According to a report in the Journal of American Medicine, more than one third of adults in the U.S. meet criteria for obesity, and rates are rising.

“I don’t know that’s fair to call it a crisis just yet,” Batscheler said, “but I think it’s quickly approaching one. It really becomes a national security issue.”

In the State of Israel, the issue is rarely if ever raised, because most recruits begin the draft process at age 16, while they are in the 10th or 11th grade of high school.

Since military service is mandatory in Israel, the draft is just another step in growing up for most teens. The first part of that process is a comprehensive medical and psychoeducational evaluation to determine the potential recruit’s military “profile.”

It is this evaluation that tells the army personnel whether or not the recruit is actually fit for duty. Those who are deemed to be questionable for any reason are then placed on a “B” list and scrutinized more closely.

Obesity could be considered such a factor – but it is more likely that such a recruit will simply be referred to the local HMO clinic nutritionist for closer followup. Males will most likely end up peeling off those pounds in basic training, assuming there are no other medical conditions; females will be followed up at the clinic and then at the base, where basic training, counseling and a lot of exercise will likely help her to get back on track.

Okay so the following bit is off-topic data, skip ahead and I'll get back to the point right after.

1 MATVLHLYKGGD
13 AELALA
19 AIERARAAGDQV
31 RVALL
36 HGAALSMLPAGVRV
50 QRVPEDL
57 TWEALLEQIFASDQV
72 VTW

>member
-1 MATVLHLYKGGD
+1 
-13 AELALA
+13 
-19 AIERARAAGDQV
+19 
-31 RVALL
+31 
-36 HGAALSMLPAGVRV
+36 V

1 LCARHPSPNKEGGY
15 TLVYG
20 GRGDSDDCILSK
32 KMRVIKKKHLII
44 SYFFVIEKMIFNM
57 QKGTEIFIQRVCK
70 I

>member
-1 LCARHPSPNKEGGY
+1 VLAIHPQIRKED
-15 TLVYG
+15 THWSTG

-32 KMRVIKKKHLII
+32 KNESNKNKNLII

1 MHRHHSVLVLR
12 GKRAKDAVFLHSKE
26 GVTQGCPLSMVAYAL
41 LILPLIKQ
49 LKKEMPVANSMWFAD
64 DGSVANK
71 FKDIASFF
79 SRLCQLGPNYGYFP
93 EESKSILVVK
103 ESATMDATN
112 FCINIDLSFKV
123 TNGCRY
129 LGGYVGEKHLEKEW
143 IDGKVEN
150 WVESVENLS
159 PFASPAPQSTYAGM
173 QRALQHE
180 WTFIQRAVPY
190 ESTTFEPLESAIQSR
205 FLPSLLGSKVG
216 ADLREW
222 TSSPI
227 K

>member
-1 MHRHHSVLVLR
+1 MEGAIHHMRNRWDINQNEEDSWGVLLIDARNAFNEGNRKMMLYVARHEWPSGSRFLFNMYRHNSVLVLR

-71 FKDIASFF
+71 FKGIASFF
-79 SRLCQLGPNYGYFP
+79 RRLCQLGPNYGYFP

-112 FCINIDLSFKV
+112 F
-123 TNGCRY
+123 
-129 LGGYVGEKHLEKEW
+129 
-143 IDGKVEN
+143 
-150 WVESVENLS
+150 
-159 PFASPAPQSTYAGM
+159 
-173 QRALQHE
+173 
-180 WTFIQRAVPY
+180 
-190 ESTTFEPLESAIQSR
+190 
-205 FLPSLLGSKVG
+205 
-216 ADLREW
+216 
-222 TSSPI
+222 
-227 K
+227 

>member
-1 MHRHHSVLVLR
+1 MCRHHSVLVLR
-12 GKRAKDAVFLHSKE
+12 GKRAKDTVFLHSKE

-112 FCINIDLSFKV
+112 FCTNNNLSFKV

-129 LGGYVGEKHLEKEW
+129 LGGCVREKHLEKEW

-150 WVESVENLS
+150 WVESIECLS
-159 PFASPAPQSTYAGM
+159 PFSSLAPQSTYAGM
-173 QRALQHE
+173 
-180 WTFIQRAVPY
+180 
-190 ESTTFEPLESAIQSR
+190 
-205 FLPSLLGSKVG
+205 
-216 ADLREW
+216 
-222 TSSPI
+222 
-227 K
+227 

Weight is not considered a reason to skip military service in the State of Israel, where chocolate spread is a typical bonus with bread at breakfast and midday snack times. Fresh vegetables and fruit are always available as well, of course…

Israeli Scientists Testing Cannabis Treatment for Diabetes

Wednesday, April 22nd, 2015

Israeli scientists at the Hebrew University of Jerusalem have tracked down a specific chemical compound in the cannabis plant, a cannabinoid called “cannabidiol” that researchers say can be used to treat diabetes.

The best source for cannabidiol, or CBD as it is called, appears to be hemp – a plant with no potential for abuse and which has no psychoactive properties.